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What It’s Like to Be a Nursing Student

Within the past year, the world has faced numerous obstacles as a result of COVID-19. Ways of life were flipped upside down as a new “normal” began to emerge, and essential workers were, and still are, on the frontline as the battle against COVID-19 rages on. The healthcare industry was heavily impacted as medical professionals worked countless hours as a result of overflowing hospitals and even struggled to receive personal protective equipment (PPE). 

As college students, we have witnessed the future of the job market completely transform before our eyes and for students wishing to go into the healthcare industry specifically, this could not be more true. According to the U.S. Bureau of Labor Statistics, the job outlook for registered nurses between 2019 and 2029 is expected to grow 7%, which is faster than the average. 

Grace Belyea possesses a unique perspective on the future of nursing as a current sophomore and as a nursing student. She has faced many unprecedented challenges to her education as previous hands-on learning, where she would have been working in a hospital, was moved to a virtual format. As a result, she has completed much of her coursework through simulations and zoom demonstrations. At the beginning of the semester, she would have started her clinicals, which are considered the “on-the-field” portion of nursing school. However, because of COVID-19, this opportunity was restricted as the safety of the students and the safety of the hospital staff and patients were of the utmost priority. Recently, after being vaccinated, she has been able to start her clinicals in the hospital; however, not without some changes. Belyea described how the “personability aspect with COVID-19 changed- we don’t shake hands and we have to see patients differently now.” As someone who enjoys talking to and connecting with the patients, this has been a huge obstacle.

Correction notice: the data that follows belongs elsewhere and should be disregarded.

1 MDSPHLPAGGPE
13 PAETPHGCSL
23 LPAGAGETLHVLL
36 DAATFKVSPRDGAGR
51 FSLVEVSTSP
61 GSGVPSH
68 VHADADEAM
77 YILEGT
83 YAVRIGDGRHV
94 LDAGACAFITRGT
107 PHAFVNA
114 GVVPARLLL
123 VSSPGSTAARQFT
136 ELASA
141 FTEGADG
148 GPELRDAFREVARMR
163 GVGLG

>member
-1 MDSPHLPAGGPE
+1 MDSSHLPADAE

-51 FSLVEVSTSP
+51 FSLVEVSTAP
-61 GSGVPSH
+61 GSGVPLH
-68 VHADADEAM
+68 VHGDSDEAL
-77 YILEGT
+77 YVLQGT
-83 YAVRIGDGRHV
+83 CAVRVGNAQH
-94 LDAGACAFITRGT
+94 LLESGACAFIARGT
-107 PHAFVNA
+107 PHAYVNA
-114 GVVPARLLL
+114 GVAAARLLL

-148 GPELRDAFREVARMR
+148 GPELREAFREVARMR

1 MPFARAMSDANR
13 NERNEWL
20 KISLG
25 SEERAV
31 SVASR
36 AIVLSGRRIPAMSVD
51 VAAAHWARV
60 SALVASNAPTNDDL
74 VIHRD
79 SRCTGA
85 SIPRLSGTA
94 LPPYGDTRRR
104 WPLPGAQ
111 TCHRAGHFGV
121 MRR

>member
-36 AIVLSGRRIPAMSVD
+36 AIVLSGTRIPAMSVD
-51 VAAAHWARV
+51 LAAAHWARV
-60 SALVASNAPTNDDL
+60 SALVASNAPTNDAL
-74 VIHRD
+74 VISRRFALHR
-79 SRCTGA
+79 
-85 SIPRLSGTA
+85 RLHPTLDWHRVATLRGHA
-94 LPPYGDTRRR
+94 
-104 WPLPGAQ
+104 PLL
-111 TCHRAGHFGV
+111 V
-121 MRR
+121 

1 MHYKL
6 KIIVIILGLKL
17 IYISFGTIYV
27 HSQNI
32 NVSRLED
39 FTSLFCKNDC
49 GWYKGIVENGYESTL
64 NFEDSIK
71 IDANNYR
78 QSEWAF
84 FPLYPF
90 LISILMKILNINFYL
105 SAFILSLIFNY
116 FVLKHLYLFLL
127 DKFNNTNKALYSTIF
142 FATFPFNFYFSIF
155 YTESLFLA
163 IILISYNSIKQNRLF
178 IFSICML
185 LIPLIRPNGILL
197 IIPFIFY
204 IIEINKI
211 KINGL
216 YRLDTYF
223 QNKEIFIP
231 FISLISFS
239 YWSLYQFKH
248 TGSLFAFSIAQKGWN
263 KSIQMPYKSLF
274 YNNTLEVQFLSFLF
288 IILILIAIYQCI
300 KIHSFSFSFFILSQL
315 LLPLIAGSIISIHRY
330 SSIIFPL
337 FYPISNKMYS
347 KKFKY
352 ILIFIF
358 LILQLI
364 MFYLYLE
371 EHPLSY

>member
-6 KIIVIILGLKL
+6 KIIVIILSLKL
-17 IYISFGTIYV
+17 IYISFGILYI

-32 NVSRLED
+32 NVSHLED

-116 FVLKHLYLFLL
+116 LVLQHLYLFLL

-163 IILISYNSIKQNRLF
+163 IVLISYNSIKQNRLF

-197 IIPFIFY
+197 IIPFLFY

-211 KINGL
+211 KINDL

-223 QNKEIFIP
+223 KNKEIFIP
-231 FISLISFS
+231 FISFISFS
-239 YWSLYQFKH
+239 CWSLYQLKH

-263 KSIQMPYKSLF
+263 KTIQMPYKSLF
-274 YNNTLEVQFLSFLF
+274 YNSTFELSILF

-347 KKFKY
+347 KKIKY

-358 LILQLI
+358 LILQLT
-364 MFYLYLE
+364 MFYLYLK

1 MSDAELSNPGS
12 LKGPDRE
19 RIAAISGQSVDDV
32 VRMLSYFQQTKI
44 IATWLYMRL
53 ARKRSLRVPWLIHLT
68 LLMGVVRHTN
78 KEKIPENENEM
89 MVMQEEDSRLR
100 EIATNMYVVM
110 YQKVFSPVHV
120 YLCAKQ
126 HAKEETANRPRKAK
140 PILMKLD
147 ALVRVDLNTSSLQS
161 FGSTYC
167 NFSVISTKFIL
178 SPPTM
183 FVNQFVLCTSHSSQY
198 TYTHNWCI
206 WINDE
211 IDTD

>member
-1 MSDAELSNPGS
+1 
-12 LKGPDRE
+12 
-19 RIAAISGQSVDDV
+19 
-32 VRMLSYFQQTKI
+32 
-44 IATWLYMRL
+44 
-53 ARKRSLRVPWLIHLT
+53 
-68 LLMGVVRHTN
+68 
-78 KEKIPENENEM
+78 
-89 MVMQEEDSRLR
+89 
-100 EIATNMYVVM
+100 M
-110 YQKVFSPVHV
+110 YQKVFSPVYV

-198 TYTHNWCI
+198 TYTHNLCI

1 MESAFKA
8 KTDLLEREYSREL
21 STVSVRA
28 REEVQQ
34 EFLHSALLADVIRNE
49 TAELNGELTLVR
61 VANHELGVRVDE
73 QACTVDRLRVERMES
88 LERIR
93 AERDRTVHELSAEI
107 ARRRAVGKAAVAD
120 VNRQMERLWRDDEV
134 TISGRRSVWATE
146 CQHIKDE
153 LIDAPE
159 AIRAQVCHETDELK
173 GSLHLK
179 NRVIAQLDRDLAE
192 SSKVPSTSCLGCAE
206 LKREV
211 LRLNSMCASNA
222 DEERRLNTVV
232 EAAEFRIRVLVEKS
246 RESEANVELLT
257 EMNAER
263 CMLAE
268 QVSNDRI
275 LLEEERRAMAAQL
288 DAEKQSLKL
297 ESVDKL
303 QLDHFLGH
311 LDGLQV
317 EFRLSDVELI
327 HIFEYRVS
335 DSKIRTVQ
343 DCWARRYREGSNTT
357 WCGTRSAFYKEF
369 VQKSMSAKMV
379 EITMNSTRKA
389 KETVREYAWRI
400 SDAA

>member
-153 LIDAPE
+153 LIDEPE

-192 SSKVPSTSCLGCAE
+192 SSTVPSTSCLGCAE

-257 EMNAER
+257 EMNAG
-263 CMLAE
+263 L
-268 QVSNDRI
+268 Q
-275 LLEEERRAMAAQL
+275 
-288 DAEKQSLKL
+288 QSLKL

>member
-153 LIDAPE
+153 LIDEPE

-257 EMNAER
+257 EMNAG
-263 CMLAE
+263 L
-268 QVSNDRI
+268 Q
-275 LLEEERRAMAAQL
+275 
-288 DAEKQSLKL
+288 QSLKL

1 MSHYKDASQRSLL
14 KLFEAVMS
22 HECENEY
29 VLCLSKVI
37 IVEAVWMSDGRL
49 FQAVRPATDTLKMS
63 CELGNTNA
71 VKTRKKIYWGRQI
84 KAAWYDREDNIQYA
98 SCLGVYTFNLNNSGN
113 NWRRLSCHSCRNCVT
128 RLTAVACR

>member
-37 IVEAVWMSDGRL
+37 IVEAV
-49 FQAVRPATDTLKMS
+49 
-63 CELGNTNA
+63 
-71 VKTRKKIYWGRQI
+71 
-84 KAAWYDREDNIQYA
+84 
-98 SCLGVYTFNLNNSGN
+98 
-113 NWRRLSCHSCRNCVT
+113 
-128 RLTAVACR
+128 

Related Article: The Reality of Being a Nursing Student Amid a Global Pandemic

Throughout the year as well, Belyea has also become a part of a Vaccine Corps where she was taught, and now has administered, COVID-19 vaccines. Through this training, she underwent many modules where she practiced administering a vaccine with saline and even learned about how the different vaccines work. This is incredibly impactful as over four million vaccines have been administered in the state of Virginia and 171 million total vaccines have been administered in the United States as a whole. 

In the future, Belyea hopes to become a traveling nurse. By becoming a traveling nurse, she would travel throughout the country, and even throughout the world, and work in hospitals where staff is needed. Throughout this, she would be able to interact with individuals of all backgrounds and would be able to really experience the joy of talking to and connecting with patients.

Related Article: Advice for Current and Potential Nursing Students

When talking to Belyea, she described that through her courses and by talking to current nurses, she has developed an even greater amount of respect for the sacrifices nurses make for their patients. Seeing how dedicated and committed they are to providing quality care to their patients has only heightened Belyea’s desire to become a nurse. One of the quotes that really stuck out to me when talking to her was how she remarked that she views nurses as “the backbone of the hospital and the glue that holds everyone together.”

Kathleen Dwyer

George Mason University '23

Kathleen is a junior in the Honors College at George Mason University where she is majoring in Integrative Studies with a concentration in Leadership and Organizational Development. Kathleen is originally from Haymarket, Virginia and is passionate about all things Disney. Outside of school, she is a Leadership Consultant at the LEAD Office on campus and enjoys to spend time with family and friends!
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